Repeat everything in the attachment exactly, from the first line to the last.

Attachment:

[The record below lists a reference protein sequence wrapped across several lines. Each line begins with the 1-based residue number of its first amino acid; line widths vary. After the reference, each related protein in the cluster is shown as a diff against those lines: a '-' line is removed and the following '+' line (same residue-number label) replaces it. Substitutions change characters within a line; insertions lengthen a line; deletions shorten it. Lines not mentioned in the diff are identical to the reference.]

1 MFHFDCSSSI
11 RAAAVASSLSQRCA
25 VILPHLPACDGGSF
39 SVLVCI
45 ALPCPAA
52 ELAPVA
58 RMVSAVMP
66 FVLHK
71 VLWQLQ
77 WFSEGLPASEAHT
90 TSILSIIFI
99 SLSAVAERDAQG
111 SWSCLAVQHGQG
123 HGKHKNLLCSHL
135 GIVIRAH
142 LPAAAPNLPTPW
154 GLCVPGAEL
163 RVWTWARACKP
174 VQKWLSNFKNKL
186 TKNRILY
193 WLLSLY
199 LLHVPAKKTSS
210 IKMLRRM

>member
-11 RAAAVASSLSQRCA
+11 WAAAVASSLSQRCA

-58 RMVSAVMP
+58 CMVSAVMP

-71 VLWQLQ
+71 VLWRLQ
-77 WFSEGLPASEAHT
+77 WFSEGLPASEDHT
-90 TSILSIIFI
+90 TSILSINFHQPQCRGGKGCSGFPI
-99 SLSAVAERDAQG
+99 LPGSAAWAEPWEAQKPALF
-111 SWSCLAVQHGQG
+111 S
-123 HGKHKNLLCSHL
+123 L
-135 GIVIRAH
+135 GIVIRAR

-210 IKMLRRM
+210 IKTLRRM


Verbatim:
[The record below lists a reference protein sequence wrapped across several lines. Each line begins with the 1-based residue number of its first amino acid; line widths vary. After the reference, each related protein in the cluster is shown as a diff against those lines: a '-' line is removed and the following '+' line (same residue-number label) replaces it. Substitutions change characters within a line; insertions lengthen a line; deletions shorten it. Lines not mentioned in the diff are identical to the reference.]

1 MFHFDCSSSI
11 RAAAVASSLSQRCA
25 VILPHLPACDGGSF
39 SVLVCI
45 ALPCPAA
52 ELAPVA
58 RMVSAVMP
66 FVLHK
71 VLWQLQ
77 WFSEGLPASEAHT
90 TSILSIIFI
99 SLSAVAERDAQG
111 SWSCLAVQHGQG
123 HGKHKNLLCSHL
135 GIVIRAH
142 LPAAAPNLPTPW
154 GLCVPGAEL
163 RVWTWARACKP
174 VQKWLSNFKNKL
186 TKNRILY
193 WLLSLY
199 LLHVPAKKTSS
210 IKMLRRM

>member
-11 RAAAVASSLSQRCA
+11 WAAAVASSLSQRCA

-58 RMVSAVMP
+58 CMVSAVMP

-71 VLWQLQ
+71 VLWRLQ
-77 WFSEGLPASEAHT
+77 WFSEGLPASEDHT
-90 TSILSIIFI
+90 TSILSINFHQPQCRGGKGCSGFPI
-99 SLSAVAERDAQG
+99 LPGSAAWAEPWEAQKPALF
-111 SWSCLAVQHGQG
+111 S
-123 HGKHKNLLCSHL
+123 L
-135 GIVIRAH
+135 GIVIRAR

-210 IKMLRRM
+210 IKTLRRM